Such smart advice Paula, I only made one pie this year and the rest people brought so it’s gone and by the way it was your recipe for Banana Cream Pie and it turned out fabulously delicious! I’m off to the gym now only my 2nd day for the week at the gym but one day at home so not too bad for a holiday week with out of town guests. Hope your hand pies turn out great. Enjoy the rest of the weekend.

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carolyn November 26, 2011 at 6:19 pm

I have a suggestion when baking anything on a thin cookie sheet ,such as dinner rolls. I put two cookie sheets together and this prevents the bottoms from getting too brown while the tops turn out beautifully brown.

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Betty @ scrambled hen fruit November 26, 2011 at 6:24 pm

This is a great idea. :) None of us here need leftovers to tempt us. I have several smaller sized cake pans, but no small pie tins. Those I’ll have to look for!

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The Café Sucré Farine November 26, 2011 at 8:19 pm

You always have great ideas, Paula! I love these smaller pans, didn’t know they came in all these different varieties – I do love Homegoods too – seems like you can always find such fun things there! Another thought is to make two pies or cakes in the smaller size pans and freeze the other portion for the next party or get together – giving you less leftovers but also less work when the next special occasion rolls around!

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Paula November 26, 2011 at 8:44 pm

Chris, Great idea–especially for cakes and pie crusts.

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TheKitchenWitch November 27, 2011 at 10:54 am

Save the Ass! :)

For me, pie isn’t the problem. It’s those pesky leftover mashed potatoes and gravy…

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bonnie November 27, 2011 at 11:50 am

This is such sensible advice– thank you! Today I will be throwing away the remains of the last 2 bakery pies that others brought (not worth eating). Next year I’ll make the pies–minis!.

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Piper@GotItCookIt November 27, 2011 at 1:58 pm

You are brilliant! I like to make small tarts/quiches, but I should do it for dinner parties too. Everyone usually has too much dinner and eats little, or no, dessert. This way I don’t have to eyeball the dessert when I am pouring my morning coffee.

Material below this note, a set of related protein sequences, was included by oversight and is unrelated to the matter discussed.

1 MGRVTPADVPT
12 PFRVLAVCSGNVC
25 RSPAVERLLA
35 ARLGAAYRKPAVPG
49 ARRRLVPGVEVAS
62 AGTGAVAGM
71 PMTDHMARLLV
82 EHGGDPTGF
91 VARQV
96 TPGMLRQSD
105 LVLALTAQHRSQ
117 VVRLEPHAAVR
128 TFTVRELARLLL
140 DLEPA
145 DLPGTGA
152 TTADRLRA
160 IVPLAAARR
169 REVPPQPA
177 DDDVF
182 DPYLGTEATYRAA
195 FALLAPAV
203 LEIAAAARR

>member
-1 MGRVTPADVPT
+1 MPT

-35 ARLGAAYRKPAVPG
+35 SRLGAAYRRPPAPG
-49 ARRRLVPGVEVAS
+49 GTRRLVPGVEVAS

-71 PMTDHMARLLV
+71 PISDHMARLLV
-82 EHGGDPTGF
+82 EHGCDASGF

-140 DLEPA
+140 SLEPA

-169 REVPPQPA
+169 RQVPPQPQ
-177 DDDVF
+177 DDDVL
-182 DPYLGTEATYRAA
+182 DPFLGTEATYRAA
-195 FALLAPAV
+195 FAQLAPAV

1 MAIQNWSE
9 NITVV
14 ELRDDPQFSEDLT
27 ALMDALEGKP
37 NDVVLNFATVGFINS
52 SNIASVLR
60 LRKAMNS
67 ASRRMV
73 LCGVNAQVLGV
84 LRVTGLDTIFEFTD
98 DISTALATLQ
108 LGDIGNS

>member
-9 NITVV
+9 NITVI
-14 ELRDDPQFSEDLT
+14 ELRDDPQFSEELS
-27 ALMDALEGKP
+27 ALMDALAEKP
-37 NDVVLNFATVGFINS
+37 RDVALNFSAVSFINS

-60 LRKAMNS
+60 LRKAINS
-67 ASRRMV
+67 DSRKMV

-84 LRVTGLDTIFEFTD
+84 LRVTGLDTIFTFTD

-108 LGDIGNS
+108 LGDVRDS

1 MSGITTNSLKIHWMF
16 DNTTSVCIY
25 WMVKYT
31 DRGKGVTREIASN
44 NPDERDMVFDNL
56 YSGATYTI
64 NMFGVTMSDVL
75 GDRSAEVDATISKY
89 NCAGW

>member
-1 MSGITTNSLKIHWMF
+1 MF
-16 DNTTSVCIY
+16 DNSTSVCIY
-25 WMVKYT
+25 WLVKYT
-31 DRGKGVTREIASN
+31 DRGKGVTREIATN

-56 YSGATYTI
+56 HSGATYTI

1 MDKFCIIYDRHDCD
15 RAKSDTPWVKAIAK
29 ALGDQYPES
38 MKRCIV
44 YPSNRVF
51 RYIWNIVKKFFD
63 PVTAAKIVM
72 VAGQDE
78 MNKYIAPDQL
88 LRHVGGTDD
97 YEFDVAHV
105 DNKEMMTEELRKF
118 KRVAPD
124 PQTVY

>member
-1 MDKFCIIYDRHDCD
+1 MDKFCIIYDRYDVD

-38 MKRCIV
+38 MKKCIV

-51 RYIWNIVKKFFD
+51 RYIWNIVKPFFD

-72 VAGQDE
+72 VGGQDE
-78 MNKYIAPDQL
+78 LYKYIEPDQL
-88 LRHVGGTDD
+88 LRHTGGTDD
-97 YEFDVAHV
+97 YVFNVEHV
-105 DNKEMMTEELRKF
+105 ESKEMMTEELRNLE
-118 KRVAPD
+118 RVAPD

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Foodnap November 28, 2011 at 5:45 pm

This sounds fantastic, the smaller the merrier ;-)

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Sara December 7, 2011 at 11:46 am

What a fantastic idea!!! My husband is always joking that I make enough food to feed a small army… it’s just the two of us, but growing up I frequently cooked/baked for a large family. Old habits die hard. Being forced to prepare smaller servings will definitely be helpful for me.

Anyway. I’m a newcomer to your website…. I followed a pin on pinterest for your salad in a jar (which is equally brilliant). Glad to have found you!

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Paula December 7, 2011 at 9:17 pm

Hi Sara, Glad you wrote. Can’t wait to look around your blog. Very interesting. Good luck with portion sizes. It can be challenging. Paula

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Sona December 29, 2011 at 1:43 pm

As a former Home ec person, wondered what your take is on buying a good yet inexpensive pan. Do not want the nonstick, yet I havent a clue as to what to buy.

Looking for small frying pan, 8 x 13 pan thankyou

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Paula December 30, 2011 at 2:51 pm

Sona, I use a Scan Pan skillet. It has a titanium non-stick finish. Sorry, except for my Le Creuset, I use nonstick because I don’t like to use much oil in the pan. I also don’t like to scrub pans. My favorite cookie sheet is a Volrath. Love, love them. Available at restaurant suppy or online.

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Sona December 29, 2011 at 1:48 pm

oops also cookie sheet